With “Private Relay” Apple wants to make its iPhones, iPads and Macs more secure. Several network operators are now standing cross, as reports show. T-Mobile, Vodafone, Telefónica (o2) and Orange see the VPN-like encryption as an attack on “digital sovereignty”.
Apple’s “Private Relay”: Network operators are in storm
About “Private Relay”, which is currently available as a beta version on iOS, Apple would like to offer a VPN-like service to the Fully encrypt traffic on iPhones, iPads and Macs. Apple claims that precise geodata of users should no longer leak out without being asked. It is already clear, however, that Apple will not offer the function everywhere. Several network operators have now turned to the EU to ban “private relay” in Europe.
According to T-Mobile, Vodafone, Telefónica (o2) and Orange The new function will undermine the users’ “digital sovereignty” with “considerable consequences”. As early as August 2021, the network operators wrote to the European Commission to explain their objections. “Private Relay” would make it harder to protect users from harmful content, it is said.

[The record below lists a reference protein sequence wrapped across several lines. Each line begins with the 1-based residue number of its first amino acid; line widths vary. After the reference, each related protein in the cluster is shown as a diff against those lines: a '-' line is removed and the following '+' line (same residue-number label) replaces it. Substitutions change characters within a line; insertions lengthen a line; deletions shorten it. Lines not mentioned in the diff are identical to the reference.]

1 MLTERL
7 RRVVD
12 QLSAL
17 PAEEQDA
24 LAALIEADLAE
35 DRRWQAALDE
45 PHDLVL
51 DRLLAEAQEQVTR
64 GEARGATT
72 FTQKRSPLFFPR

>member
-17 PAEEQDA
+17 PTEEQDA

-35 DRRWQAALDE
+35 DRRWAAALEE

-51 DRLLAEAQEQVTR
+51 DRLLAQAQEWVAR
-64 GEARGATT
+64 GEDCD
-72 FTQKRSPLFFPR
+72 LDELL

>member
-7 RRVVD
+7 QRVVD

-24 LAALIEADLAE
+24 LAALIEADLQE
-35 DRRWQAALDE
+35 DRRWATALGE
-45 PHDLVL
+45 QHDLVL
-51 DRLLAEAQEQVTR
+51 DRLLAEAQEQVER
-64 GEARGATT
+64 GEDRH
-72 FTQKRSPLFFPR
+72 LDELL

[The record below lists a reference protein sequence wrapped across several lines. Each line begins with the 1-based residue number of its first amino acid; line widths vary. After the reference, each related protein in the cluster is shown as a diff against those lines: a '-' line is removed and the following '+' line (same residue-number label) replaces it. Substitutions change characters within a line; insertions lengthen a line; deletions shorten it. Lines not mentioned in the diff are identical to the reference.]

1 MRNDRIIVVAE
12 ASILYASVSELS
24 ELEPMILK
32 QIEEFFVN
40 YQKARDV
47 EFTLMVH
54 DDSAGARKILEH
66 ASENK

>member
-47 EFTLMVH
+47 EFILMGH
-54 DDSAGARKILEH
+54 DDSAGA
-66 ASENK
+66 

The wireless service providers fear, among other things, that the Access to important network and metadata will no longer be possible. As the operator, however, you are responsible for the connection. In addition, “private relay” would ultimately ensure that innovation and competition in digital markets are restricted (source: The Telegraph).
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Network operator: data should remain in the EU
The letter to the EU Commission has so far received no response. Nevertheless, the major mobile network providers are likely to continue to apply pressure, because the EU will definitely deal with one important detail. Apple’s “Private Relay” does not necessarily mean that less data is collected, but actually only collects it diverted from the EU to Apple’s server in the USA.